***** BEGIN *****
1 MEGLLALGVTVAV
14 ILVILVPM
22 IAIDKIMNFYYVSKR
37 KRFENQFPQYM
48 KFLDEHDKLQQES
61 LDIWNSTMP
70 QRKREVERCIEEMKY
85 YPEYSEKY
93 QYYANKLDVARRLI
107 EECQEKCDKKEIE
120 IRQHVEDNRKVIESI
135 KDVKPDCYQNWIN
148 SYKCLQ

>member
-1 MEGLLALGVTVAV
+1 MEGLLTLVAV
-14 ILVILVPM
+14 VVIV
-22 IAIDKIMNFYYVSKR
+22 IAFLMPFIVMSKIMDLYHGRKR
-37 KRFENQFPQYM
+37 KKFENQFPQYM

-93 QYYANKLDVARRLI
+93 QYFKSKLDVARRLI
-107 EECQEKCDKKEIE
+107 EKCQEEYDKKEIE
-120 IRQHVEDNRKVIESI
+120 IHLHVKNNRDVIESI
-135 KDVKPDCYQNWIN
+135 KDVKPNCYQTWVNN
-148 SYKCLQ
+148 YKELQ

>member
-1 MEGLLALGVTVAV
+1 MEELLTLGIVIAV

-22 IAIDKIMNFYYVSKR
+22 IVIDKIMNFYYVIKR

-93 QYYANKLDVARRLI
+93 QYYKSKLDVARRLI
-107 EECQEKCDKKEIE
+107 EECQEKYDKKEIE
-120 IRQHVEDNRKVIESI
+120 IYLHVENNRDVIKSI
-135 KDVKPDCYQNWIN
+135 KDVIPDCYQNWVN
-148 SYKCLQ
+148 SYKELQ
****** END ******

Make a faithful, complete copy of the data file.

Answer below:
1 MEGLLALGVTVAV
14 ILVILVPM
22 IAIDKIMNFYYVSKR
37 KRFENQFPQYM
48 KFLDEHDKLQQES
61 LDIWNSTMP
70 QRKREVERCIEEMKY
85 YPEYSEKY
93 QYYANKLDVARRLI
107 EECQEKCDKKEIE
120 IRQHVEDNRKVIESI
135 KDVKPDCYQNWIN
148 SYKCLQ

>member
-1 MEGLLALGVTVAV
+1 MEGLLTLVAV
-14 ILVILVPM
+14 VVIV
-22 IAIDKIMNFYYVSKR
+22 IAFLMPFIVMSKIMDLYHGRKR
-37 KRFENQFPQYM
+37 KKFENQFPQYM

-93 QYYANKLDVARRLI
+93 QYFKSKLDVARRLI
-107 EECQEKCDKKEIE
+107 EKCQEEYDKKEIE
-120 IRQHVEDNRKVIESI
+120 IHLHVKNNRDVIESI
-135 KDVKPDCYQNWIN
+135 KDVKPNCYQTWVNN
-148 SYKCLQ
+148 YKELQ

>member
-1 MEGLLALGVTVAV
+1 MEELLTLGIVIAV

-22 IAIDKIMNFYYVSKR
+22 IVIDKIMNFYYVIKR

-93 QYYANKLDVARRLI
+93 QYYKSKLDVARRLI
-107 EECQEKCDKKEIE
+107 EECQEKYDKKEIE
-120 IRQHVEDNRKVIESI
+120 IYLHVENNRDVIKSI
-135 KDVKPDCYQNWIN
+135 KDVIPDCYQNWVN
-148 SYKCLQ
+148 SYKELQ